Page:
Where are you from? Seattle is home-base.
What inspires you? I draw upon site-provided guides by studying various “site environments” – indigenous, social, perceptual, information, and transportation. Each environment offers specific information about who uses, or might use, a site; who the people, flora and fauna of a place are, were, and might be; what site locally available materials, tools and techniques might be incorporated; how “inside” is influenced by “outside;” how weather, light, and atmospherics influence perception of site; how information about a site is disseminated to users; what modes of transit people use as the move through a place.
Describe your art. Site based, content created by site users / condition, and context responsive. I work almost exclusively in infrastructure need – transit, environmental, public gathering places and passageways.
What’s your favorite medium? Why? Collaboration, genuine collaboration because it is a vital tool of contemporary public art with the results being better than first imagined and far greater than the individual parts that created it. The collaborative process is an essential instrument for community-based work. This because collaboration mixes people with distinctly different backgrounds, training and skills; unites people whose perspectives towards problem solving leans towards open-ended questions; combines people with particular technical expertise; fuses people whose views reflect a wide range of cultural, generational, and ethnic concerns; and bonds people who recognize that while public art demands an enlightened attitude, it is the art of making places public fosters that attitude.
How did you get started in producing public art? In 1978 I competed for a project that called for an artist to join an urban design team. Having no idea what it meant to be an artist on a design team, I applied for the project saying I would bring to the design team the tools of the studio – examination, challenge, testing, rejection, reconfiguration, examination, testing etc – and to a project based in building community, serving community need. The messy collaborative process, characterized by cooperative acts of government rather than co-optive management, with a large group of thinkers focused on serving a public effort led me to abandon the single voice pretext of gallery/museum white walls for the grey ambiguities, the give-and-take, the multiple voices of our concrete sidewalks.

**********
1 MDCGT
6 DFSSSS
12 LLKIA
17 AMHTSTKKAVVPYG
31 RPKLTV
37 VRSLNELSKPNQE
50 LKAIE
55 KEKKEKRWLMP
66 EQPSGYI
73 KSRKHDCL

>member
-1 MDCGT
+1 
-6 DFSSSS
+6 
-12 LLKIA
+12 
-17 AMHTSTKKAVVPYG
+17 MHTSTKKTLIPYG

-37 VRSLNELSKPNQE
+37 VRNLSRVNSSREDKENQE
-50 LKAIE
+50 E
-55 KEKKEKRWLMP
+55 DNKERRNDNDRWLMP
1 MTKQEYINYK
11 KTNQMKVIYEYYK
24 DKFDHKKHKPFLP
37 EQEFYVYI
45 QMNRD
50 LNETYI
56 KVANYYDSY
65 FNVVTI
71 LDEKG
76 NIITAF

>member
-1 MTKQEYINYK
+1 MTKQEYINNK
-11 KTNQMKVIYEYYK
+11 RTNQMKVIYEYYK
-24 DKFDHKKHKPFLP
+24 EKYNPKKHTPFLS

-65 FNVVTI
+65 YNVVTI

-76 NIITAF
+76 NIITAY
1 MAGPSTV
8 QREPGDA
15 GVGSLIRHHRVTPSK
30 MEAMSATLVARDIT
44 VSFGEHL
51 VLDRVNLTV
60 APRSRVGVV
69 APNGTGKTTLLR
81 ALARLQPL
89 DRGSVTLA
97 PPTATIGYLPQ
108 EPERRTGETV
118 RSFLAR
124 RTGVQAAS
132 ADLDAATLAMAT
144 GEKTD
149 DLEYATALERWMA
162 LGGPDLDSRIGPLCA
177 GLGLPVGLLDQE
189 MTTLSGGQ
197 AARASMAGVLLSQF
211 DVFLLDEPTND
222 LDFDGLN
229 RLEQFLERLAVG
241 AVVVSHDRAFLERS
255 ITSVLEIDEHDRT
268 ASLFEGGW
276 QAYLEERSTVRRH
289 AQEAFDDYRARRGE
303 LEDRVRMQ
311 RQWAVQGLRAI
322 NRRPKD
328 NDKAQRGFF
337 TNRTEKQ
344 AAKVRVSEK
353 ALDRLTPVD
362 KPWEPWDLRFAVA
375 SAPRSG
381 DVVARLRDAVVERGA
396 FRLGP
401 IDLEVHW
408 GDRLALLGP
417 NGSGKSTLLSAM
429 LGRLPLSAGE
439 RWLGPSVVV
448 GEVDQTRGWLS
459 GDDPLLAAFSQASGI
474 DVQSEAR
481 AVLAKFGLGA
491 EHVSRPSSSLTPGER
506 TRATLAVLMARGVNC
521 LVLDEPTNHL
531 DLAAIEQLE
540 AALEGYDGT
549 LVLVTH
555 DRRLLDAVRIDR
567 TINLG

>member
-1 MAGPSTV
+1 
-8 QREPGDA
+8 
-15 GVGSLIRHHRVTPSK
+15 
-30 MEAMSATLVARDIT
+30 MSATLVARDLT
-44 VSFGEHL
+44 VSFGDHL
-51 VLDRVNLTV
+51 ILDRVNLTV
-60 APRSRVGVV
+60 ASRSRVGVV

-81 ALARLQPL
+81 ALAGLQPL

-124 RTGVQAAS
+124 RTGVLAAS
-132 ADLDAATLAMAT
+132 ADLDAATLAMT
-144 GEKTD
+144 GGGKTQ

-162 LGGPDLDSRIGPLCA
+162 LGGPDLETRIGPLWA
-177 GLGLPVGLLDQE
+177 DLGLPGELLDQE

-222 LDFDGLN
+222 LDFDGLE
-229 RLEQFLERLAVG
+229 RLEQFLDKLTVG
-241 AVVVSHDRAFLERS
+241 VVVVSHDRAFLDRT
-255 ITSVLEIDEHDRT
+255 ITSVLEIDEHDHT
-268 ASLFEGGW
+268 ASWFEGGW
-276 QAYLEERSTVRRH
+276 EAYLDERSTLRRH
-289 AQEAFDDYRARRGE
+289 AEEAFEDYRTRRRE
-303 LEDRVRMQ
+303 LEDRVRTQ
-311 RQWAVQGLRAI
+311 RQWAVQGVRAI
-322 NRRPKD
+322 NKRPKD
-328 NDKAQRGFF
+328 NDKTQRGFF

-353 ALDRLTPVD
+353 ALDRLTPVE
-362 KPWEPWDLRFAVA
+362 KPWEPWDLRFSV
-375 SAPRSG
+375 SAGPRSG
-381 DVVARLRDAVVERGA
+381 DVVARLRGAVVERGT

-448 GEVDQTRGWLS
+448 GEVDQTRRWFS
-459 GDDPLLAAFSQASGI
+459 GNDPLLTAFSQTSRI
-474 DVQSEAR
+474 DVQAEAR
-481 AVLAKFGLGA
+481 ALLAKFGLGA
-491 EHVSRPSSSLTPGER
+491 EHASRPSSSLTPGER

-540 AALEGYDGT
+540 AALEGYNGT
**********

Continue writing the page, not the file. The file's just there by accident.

Is there a difference between studio versus public art? Explain. Studio = artist. Public = public. And just because an artist’s work is located outside does not make the work public. If the work is too big to fit through the gallery door’s it can still be just about the artist – content driven entirely by the artist, site context being irrelevant.
How many times did you apply before getting your first commission? Have no idea. I still apply for general call RFQs and am rejected or included. What I do not do is apply to Requests for Proposals.
Are there any challenges in the process of getting commissioned? Every jury is crap-shoot. Juries are sometimes assembled for political reasons rather than being project responsive. Juries often make decisions based upon museum guided art principles and do not understand that museum/studio art is not public art. Juries often abandon or ignore the scope of work spelled out in the RFQ and invent their own criteria almost on the fly.
More and more art program managers are coming from art history backgrounds, have no studio experience, have no comprehension of how things are made, and would really rather be at the Louvre studying French Renaissance paintings, but there are no jobs in that field where they live in the States, so they get a job as a public art manager.
Similarly, people coming out of studio art schools have been busy studying all the art that’s stored at the Louvre and see working in public as an opportunity to “do their art,” and sometimes, as one studio-based artist said when he got his first public commission, this was a chance, “… to do something really really big.”
So the processes of public art work, already complicated by use of public funds and the scrutiny that comes with that, are compounded by people who do not recognize and who often have not even considered the vast differences between studio work and public work.
The problem is shared equally by art program managers, artist selection committees, and by the artists themselves.